With eight million children packing their duffle bags and heading for one of America's more than 10,000 camps each summer, parents need to know how to choose the right camp for their children. The premier issue of Friendly Exchange Magazine outlines the criteria parents should apply when selecting a camp and defines camping terms to assist parents in their research.
One helpful measuring rod for parents choosing the right camp, according to the article, is accreditation. Accreditation is based on established standards for site, administration, personnel, and programs. These standards are intended to guard the health of campers, enforce safety procedures, a pleasant environment and a challenging program.
Another consideration of the ACA is staff. The article suggests counselors should be a minimum of 18 or 19 years old. For campers seven and eight years old, the American Camping Association (ACA) recommends a minimum of one counselor for every six children; for campers between nine and 14 years of age, one counselor for every eight children; and, for older children, a ratio of one for every 10.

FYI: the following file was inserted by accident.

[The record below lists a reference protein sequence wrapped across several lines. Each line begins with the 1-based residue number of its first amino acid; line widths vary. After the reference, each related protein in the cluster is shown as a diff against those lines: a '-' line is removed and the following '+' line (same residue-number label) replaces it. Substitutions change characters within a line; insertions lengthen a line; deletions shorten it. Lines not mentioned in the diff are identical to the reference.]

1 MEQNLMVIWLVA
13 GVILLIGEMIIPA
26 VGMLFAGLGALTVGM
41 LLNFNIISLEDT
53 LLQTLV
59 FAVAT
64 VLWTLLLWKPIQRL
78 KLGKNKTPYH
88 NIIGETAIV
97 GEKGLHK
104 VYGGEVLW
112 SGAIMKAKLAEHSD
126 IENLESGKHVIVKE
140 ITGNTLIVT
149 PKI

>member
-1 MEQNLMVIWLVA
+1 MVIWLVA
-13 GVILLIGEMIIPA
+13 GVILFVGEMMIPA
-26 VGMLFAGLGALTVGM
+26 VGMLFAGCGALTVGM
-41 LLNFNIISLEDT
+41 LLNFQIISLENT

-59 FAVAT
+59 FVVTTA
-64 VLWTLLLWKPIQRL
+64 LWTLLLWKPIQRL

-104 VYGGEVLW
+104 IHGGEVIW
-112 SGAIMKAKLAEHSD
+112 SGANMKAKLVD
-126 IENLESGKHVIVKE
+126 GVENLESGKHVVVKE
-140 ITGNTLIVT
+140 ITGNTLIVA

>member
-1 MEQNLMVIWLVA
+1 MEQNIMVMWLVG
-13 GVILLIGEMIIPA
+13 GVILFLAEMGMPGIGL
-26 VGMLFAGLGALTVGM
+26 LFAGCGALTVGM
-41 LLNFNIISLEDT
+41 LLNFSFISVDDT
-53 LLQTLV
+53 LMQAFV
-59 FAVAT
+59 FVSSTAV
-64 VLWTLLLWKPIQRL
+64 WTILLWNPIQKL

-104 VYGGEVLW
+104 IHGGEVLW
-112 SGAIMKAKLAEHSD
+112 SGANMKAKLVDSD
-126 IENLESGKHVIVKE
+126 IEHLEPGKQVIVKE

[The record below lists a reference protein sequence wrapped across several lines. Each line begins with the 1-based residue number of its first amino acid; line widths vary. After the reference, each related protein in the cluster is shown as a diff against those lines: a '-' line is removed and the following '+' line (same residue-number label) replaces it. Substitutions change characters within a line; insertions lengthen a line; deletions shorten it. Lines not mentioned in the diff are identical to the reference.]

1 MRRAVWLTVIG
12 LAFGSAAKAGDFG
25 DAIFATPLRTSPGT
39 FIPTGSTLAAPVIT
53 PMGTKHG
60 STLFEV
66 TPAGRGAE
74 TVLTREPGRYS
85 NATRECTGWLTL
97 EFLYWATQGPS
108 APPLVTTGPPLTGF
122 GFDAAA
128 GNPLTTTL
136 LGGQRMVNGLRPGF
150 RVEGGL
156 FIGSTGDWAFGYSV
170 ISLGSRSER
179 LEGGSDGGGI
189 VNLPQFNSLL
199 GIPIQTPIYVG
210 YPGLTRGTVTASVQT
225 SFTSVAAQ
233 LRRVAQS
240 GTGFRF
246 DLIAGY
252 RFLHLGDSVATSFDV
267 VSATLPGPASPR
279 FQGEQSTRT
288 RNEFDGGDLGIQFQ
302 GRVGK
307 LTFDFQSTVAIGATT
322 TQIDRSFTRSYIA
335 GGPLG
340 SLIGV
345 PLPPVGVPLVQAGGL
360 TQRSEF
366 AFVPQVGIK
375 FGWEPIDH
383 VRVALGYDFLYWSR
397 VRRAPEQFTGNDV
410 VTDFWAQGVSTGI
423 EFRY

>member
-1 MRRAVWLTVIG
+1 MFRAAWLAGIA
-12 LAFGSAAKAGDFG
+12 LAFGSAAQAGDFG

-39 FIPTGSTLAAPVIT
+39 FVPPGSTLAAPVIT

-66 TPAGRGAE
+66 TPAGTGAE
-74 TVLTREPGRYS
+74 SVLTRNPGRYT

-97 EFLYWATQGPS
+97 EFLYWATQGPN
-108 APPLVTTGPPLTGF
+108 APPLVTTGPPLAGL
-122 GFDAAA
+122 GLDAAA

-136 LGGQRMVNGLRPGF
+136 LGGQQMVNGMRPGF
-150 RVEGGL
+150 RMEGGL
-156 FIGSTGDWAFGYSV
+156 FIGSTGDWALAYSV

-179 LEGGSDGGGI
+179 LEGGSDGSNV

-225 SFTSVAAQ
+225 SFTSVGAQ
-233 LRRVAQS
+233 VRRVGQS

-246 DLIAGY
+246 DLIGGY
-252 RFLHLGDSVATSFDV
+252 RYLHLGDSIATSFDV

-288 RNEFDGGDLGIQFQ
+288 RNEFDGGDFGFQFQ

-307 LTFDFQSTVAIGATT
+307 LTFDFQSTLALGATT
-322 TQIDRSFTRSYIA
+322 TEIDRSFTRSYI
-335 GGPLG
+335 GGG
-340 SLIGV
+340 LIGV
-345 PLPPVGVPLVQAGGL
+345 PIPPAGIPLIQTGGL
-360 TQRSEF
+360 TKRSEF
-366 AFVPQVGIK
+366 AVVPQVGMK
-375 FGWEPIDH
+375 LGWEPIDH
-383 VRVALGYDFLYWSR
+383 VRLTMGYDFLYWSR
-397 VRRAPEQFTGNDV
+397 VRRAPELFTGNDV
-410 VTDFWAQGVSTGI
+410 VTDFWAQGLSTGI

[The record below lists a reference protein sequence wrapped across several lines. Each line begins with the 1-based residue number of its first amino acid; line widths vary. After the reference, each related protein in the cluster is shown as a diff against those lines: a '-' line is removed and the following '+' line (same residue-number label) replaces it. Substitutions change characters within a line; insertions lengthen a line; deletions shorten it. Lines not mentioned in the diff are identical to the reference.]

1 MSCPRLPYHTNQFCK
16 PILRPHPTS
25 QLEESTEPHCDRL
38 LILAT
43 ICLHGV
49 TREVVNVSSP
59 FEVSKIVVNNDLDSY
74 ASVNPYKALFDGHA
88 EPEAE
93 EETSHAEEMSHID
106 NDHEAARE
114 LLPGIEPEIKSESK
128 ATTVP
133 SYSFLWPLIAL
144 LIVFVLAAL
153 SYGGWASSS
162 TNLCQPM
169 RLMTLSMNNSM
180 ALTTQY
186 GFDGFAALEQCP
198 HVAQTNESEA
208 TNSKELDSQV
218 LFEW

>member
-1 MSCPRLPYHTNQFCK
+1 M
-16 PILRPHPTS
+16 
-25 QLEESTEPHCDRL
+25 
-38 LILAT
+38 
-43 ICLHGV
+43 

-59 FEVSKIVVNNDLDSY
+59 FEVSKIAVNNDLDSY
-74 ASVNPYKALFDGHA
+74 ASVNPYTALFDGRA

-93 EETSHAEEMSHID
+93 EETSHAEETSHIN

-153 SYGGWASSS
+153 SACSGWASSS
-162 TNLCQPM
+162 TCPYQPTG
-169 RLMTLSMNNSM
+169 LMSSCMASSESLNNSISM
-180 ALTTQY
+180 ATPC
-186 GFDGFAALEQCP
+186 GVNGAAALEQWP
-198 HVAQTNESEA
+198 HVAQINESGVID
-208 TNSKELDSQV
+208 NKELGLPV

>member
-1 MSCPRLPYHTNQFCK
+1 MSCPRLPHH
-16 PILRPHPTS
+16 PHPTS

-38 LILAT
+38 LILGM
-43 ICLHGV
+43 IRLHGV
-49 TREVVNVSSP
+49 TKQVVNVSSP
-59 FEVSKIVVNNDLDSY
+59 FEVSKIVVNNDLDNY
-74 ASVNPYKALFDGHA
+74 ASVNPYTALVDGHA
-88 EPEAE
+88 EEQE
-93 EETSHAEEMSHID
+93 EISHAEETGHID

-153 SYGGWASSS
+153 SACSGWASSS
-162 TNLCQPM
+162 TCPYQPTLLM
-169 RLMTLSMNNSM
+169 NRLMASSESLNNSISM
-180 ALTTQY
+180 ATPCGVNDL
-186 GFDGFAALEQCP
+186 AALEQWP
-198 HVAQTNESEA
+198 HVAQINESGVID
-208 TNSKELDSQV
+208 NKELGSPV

For sports camps, the parent should make sure the instructors are coaches, not just players, because players often don't know how to teach.
Other steps a parent can take before choosing a camp are:
Visit the campground, if possible, and speak with the director regarding his or her background and philosophy.
Find out about the program in detail: what a typical day is like, the time spent on various activities, what the menus consist of, whether any activities cost extra, and whether cam pers can choose their own activities.